Jo Perez  

Posted: July 16th, 2017 3:11 PM

The 8-10 rule will be a huge burden on the overnight permit zones. It's already a hassle for the two days we can't park, but to make it every weekday? They are hugely inconveniencing those that work from home or don't have standard shifts.

David Patterson from Oak Park  

Posted: July 16th, 2017 8:53 AM

Re: previous comment -- That should be Parking and Mobility Services. Pardon!

Terry Stanton  

Posted: July 16th, 2017 8:37 AM

The whole system unfairly favors houseowners over condo owners and renters. Look at the block of Euclid north of Lake. On half by the huge houses with driveways and garages, parking is prohibited for all but those with the houseowners permits every day all daylight and evening hours and overnight. The village has basically given the public asset of the street over to a tiny number of private property owners (of very expensive homes), all because the home owners they don't like people parking on their block DURING THE DAY. This is so blatantly favorable to one small group I don't see how it is legal.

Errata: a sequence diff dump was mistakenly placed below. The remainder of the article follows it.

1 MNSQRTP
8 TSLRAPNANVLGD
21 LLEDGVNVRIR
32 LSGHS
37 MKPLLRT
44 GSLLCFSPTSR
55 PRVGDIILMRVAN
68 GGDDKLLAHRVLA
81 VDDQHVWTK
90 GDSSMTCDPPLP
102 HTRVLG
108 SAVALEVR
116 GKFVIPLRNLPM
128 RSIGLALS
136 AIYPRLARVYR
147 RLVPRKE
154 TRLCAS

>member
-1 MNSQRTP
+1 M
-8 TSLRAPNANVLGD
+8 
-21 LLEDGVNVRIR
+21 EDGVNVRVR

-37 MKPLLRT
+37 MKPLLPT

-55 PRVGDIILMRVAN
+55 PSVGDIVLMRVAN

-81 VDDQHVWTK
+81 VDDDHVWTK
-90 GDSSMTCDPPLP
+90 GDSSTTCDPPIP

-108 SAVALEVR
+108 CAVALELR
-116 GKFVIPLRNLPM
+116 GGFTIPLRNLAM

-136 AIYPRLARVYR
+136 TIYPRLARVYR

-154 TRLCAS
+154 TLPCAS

David Patterson from Oak Park  

Posted: July 16th, 2017 8:13 AM

One of the perpetual problems of this process is that the people making the decisions and passing ordinances are homeowners who have NO clue what it takes to park on the street in Oak Park. The 8-10 no parking rule, the Parking and Traffic Enforcement Office explained to me, was intended for the purpose of street cleaning, including leaf and snow removal. But when the street cleaners don't follow the schedule in the first place, what's the point (beyond another ticketing opportunity)?

Jason Cohen  

Posted: July 16th, 2017 2:56 AM

I live very close to OPRF and don't want the 8-10am ban removed on my street. I know people near Fenwick that would also not be happy if the ban was removed. There was a period when they worked on our street and forgot to put the sign back up and the street ended up packed with cars from the kids driving and nobody could find a spot on my street until school let out. This actually made the parking situation worse because the street was essentially full every school day from 8-4. I would be fine if they wanted to remove the restriction over long holidays like summer break but that probably just makes things even more complicated.